OPINION29 September 2011

Me, myself and I


You might have cringed at Stuart ‘The Brand’ Baggs on The Apprentice, but personal branding is all the rage. Social networks allow us to cultivate strong individual identities, and the products we own can be tailored to reflect them too. Pete Comley introduces the ‘My Self’ trend.

Who you are is now so much more than your background, family and career. If you ask someone to tell you a bit about themselves these days, the descriptions they give inevitably include the places they’ve been, the events they’ve attended and the experiences they’ve had.

Social networks have also created new opportunities for people to define themselves. The concepts of ‘friends’ and ‘followers’ are fascinating in this respect. On Twitter many now strive to get as many followers as possible. This is not just restricted to geeks and celebrities – ordinary people can and do build powerful networks.

This cultivation of a strong personal identity and the aspiration to become brands ourselves (like The Apprentice contestant Stuart Baggs) extends to stamping our identity on the things we own. Rather than defining ourselves by our possessions, we define our possessions.

The “futurist” Magnus Lindkvist talks about this in his book Everything We Know Is Wrong. He notes that in the pre-industrial era goods were made bespoke and individual. The industrial revolution and mass production created a world where everything was made the same, but that cycle is now moving back in the other direction.

The smartphone is a great example of this personalisation trend. It’s like having a Swiss Army knife where you get to choose exactly which blades and tools are included (indeed you can now buy that very thing). This is the ultimate statement of the trend I call ‘My Self’.

So what are the implications for brands?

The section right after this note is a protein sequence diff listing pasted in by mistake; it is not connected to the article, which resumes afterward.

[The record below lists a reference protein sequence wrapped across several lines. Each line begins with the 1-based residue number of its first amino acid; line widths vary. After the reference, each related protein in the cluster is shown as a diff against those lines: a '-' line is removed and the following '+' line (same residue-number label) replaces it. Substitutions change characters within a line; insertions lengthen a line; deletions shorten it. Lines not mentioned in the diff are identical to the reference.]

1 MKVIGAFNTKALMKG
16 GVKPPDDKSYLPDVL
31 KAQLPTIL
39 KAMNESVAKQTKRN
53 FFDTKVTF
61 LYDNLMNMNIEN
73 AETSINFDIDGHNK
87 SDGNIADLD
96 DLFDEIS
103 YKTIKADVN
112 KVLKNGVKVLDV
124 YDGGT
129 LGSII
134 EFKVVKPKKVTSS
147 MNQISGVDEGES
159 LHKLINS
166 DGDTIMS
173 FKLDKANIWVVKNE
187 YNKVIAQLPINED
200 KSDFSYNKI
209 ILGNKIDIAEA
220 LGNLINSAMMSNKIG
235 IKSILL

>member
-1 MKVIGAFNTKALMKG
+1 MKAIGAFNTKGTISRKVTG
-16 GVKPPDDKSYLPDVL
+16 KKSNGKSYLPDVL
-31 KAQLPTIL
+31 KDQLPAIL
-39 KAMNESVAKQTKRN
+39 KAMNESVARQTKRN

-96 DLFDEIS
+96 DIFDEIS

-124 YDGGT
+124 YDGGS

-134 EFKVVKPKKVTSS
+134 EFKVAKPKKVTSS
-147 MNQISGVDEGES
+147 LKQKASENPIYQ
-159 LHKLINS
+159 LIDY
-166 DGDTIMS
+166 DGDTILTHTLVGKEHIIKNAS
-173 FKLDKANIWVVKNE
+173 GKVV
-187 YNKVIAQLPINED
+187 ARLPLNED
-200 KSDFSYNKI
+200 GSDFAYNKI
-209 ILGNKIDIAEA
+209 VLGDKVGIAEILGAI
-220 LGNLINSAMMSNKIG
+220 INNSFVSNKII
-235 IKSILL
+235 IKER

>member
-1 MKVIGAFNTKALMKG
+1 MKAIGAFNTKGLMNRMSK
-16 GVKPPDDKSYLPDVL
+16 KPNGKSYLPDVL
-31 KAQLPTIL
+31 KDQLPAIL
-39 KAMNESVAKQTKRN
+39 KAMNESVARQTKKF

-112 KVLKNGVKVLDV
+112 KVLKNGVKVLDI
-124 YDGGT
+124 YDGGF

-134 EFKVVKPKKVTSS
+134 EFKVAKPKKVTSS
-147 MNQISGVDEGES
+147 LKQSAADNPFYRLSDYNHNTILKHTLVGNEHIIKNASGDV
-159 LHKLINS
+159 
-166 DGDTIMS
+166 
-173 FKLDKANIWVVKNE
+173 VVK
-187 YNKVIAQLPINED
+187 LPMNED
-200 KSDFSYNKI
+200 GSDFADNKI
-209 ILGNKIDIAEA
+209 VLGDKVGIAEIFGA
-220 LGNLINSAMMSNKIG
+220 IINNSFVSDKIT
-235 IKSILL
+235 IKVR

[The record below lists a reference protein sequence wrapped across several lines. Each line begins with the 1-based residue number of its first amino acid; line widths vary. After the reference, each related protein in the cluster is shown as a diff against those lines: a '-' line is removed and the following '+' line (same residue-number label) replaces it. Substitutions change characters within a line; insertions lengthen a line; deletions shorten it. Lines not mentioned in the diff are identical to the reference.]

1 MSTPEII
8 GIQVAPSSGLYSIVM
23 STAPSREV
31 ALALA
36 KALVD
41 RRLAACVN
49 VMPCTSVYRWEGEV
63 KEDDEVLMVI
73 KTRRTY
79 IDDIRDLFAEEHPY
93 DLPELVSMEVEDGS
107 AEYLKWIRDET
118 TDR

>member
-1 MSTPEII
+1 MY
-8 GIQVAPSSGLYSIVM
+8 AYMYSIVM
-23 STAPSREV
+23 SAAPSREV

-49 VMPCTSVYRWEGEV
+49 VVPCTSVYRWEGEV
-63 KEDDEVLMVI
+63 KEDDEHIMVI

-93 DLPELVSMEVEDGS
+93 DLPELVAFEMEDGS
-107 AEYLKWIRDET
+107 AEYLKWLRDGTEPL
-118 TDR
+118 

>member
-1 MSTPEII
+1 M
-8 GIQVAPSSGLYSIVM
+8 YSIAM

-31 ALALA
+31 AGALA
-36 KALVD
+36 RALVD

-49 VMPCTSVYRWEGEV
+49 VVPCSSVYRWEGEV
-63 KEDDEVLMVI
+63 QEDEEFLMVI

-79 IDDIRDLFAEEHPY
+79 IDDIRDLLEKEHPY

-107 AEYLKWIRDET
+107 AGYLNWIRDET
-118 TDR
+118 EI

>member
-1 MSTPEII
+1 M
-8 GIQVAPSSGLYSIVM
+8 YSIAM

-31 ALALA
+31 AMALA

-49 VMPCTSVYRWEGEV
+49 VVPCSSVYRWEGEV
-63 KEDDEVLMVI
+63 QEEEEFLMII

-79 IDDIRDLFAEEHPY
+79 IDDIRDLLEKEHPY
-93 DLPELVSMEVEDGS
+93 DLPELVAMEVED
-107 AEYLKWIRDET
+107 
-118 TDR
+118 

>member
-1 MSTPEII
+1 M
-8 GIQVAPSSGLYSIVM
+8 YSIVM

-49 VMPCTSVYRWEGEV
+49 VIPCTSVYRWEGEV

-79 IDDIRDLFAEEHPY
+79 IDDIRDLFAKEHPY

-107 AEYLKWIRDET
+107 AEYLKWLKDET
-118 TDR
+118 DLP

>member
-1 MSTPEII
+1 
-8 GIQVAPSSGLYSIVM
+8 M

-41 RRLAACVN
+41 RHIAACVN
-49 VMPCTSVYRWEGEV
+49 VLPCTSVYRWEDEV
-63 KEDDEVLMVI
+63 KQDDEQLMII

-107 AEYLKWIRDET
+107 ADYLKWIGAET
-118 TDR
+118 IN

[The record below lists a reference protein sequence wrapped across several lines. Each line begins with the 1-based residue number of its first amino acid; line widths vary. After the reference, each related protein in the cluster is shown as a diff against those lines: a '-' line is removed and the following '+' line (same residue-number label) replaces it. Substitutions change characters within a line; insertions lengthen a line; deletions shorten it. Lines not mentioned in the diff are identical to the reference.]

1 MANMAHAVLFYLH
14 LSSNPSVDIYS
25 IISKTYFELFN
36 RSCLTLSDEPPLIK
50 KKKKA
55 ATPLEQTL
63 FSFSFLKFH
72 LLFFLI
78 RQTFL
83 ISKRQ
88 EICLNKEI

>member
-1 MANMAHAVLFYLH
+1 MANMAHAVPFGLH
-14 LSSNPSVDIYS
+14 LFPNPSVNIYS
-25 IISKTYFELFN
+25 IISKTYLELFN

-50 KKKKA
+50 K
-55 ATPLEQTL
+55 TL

1. Offering personalised products is an obvious response to this trend. First there were companies like Dell which allowed configuration of bespoke PCs. Others are now copying this in other markets – moonpig.com and funkypigeon.com sell personalised birthday cards (delivered) for much less than it costs to buy a similar card in the high street. Sheffield Hallam University offers students personalised prospectuses built around their own courses and requirements.
  2. Another step in some markets might be a more radical approach of co-production, where the consumer works with the creator to make something unique. Manufacturers could potentially set up systems so that consumers can then track the progress via webcams. This would work well for high-interest items like cars, computers and possibly even bespoke trainers. Few examples of this yet exist, but I expect many will follow.
  3. According to entrepreneur and author Lars Tvede, consumers are going to want to seek out products and companies with great stories. These are stories that resonate with consumers. These could be about the brand’s unique history (Jim Beam), myth (Coca-Cola and Christmas), culture (Harley Davidson), fashion icon (Giorgio Armani) or underlying philosophy (Innocent). This is particularly important for brands in the areas of health, food, luxury, finance and sport.
  4. Another way to work with the My Self trend is to integrate brands with popular experiences that consumers are attaching to their selves. Think Gaymers at Glastonbury, the E4 Udderbelly at comedy festivals and the Smirnoff Nightlife Exchange Project. Sponsorship has been around for years, but this new breed of sponsor is more closely involved in the experience. Marketers needs to ensure that when consumers relay the experience to their friends the brand is part of the story they tell.
  5. Brands that have social presence online need to consider offering personalised status symbols linked to them. Although these could be online tokens, they might be even more powerful if they were physical, e.g. bespoke branded promotional materials sent to followers.

Pete Comley is chairman of Join the Dots, formerly Virtual Surveys

1 Comment

13 years ago

Something I'd add would be the "Quantified Self" trend - an increasing range of apps, services etc aimed at allowing people to measure and take control of their lives by turning them into (more or less) objective data - a kind of self-research to go along with the self-branding.

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